- The investment must be “directly related to” the credit union’s obligation or potential obligation. Under the NCUA regulation, a credit union must be able to demonstrate that the otherwise impermissible investments are “directly related” to the credit union’s benefit obligations. The credit union may not invest more than is necessary to fund the benefits in question. This calculation is performed by determining (as closely as possible) the amount of the credit union’s anticipated benefit obligation and determining the amount that must be invested based on the anticipated rate of return in order to fund that obligation. This amount will allow the credit union to recoup its initial investment as well as the amount necessary to fund the employee benefit obligation. In addition, the credit union may also invest enough to recover its costs associated with the benefit and the cost of funding.
- The credit union may hold the investment only for the period during which it has an actual or potential obligation under the plan in question. The credit union may only hold such impressible investments for as long as the credit union has an employee benefit obligation that the investments are intended to fund. Thus, for example, if the credit union holds an investment for the purpose of funding retirement benefits for a particular employee and the employee retires and the obligation is paid, the credit union must divest of the investment unless it has incurred additional employee benefit obligations that would replace the original one and would be directly related to the investment in question.
Purchase and Holding of Insurance Products
A credit union may exercise federal credit union powers to purchase and hold life insurance products to fund employee benefit plans so long as the credit union conforms to all standards set forth in this Guidance, including without limitation, the Interagency Statement issued by the Federal Banking Agencies on December 7, 2004, which is attached to and made part of this Guidance. In addition, the Department recommends a credit union set a concentration limit on life insurance to an overall aggregate cash surrender value (“CSV”) not to exceed twenty-five percent (25%) of its net worth and further set a concentration limit on an aggregate CSV of life insurance from any one life insurance company not to exceed fifteen (15%) of net worth.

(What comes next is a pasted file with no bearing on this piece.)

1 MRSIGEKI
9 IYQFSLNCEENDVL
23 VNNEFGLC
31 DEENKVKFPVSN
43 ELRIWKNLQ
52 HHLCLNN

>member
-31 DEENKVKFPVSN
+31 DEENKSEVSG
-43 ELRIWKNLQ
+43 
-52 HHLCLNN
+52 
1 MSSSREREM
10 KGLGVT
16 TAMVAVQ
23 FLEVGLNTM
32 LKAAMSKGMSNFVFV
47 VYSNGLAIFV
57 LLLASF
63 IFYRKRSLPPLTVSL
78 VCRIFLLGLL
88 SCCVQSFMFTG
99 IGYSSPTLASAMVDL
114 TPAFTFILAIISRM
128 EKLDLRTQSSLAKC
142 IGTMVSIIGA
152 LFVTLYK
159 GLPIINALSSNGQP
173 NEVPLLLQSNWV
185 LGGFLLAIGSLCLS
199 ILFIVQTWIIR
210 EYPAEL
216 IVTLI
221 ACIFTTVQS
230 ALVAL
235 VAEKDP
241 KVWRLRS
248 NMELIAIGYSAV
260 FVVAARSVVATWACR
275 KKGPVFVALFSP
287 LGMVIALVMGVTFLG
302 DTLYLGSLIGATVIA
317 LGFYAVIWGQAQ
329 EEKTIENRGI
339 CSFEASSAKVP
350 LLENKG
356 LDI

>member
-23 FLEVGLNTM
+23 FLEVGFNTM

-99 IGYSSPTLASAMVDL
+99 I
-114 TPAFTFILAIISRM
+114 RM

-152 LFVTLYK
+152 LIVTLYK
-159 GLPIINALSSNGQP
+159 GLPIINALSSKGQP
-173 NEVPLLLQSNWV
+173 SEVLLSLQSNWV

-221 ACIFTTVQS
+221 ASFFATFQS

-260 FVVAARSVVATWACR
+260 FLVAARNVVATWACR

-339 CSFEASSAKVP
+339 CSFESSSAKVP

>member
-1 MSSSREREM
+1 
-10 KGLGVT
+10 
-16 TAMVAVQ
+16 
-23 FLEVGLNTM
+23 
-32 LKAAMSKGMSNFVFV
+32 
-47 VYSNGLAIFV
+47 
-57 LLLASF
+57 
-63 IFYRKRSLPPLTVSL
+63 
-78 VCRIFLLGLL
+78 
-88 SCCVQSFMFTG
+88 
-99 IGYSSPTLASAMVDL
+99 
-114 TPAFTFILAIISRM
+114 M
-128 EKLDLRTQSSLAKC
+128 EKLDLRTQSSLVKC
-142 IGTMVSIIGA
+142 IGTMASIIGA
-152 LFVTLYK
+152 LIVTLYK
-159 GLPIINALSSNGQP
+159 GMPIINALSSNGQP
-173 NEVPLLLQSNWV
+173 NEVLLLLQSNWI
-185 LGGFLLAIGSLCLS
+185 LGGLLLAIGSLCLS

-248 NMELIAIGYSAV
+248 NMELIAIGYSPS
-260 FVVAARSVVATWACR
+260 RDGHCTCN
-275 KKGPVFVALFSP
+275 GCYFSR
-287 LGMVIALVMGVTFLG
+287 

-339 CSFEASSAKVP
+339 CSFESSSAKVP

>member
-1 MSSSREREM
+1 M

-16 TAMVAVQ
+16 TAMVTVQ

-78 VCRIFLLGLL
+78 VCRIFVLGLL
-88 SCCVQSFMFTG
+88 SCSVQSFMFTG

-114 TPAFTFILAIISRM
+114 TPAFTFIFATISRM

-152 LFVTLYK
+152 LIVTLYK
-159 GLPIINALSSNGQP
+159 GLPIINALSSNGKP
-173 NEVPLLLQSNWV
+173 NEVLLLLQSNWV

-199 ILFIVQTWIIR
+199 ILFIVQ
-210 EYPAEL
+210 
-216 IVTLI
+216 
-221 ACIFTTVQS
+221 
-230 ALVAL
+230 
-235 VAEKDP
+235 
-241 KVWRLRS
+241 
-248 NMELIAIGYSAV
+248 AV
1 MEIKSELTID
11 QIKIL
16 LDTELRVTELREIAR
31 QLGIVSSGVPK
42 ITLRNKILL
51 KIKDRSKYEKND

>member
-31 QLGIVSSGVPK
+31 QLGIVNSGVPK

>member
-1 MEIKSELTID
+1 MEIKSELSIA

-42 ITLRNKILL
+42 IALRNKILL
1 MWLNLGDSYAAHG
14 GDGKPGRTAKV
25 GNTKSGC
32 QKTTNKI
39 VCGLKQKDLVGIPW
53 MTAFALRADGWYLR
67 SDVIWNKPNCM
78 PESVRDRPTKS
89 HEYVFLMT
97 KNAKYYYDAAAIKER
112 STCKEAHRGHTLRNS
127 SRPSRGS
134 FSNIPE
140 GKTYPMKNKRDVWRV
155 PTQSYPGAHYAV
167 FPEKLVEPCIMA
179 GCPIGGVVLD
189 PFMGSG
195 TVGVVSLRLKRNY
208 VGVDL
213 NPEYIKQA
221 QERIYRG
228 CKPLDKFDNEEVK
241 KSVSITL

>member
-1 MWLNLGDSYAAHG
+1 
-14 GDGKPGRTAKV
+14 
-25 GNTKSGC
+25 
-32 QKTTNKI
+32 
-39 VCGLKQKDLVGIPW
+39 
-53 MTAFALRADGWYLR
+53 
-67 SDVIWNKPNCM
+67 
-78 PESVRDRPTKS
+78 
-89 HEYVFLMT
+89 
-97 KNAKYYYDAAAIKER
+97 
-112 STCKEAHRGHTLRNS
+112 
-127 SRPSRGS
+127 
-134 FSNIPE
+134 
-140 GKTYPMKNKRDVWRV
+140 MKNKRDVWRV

Due Diligence and Safety and Soundness Considerations
Because of the complexity of many of the life insurance policies, and the fact that life insurance is a form of long term financial commitment with various components of risk, credit unions and their boards of directors should take appropriate steps to assure they are making informed decisions about purchasing life insurance, consistent with safety and soundness principles. Risks to be analyzed which are associated with these types of insurance products include transaction, credit, interest rate, liquidity, compliance, and price risks. These risks are discussed in detail in the attached Interagency Statement.
The Department believes the due diligence and safety and soundness considerations have been adequately and appropriately addressed by the Interagency Statement. It is the position of the Department that credit unions considering any life insurance purchase should also address and satisfy each of the due diligence considerations set forth in the Interagency Statement. The Department notes that the Interagency Statement requires institutions not only to make and document an appropriate pre-purchase review and analysis, but also to conduct appropriate post-purchase reviews of the insurance product.
Based on the foregoing, a credit union may make investments that are not otherwise permitted to Texas-chartered credit unions for the expressed purpose of funding employee benefit obligations. In making such investments, a credit union is subject to all of the limitations set forth in the NCUA regulations and other NCUA authority interpreting and applying these regulations, as well as this Guidance.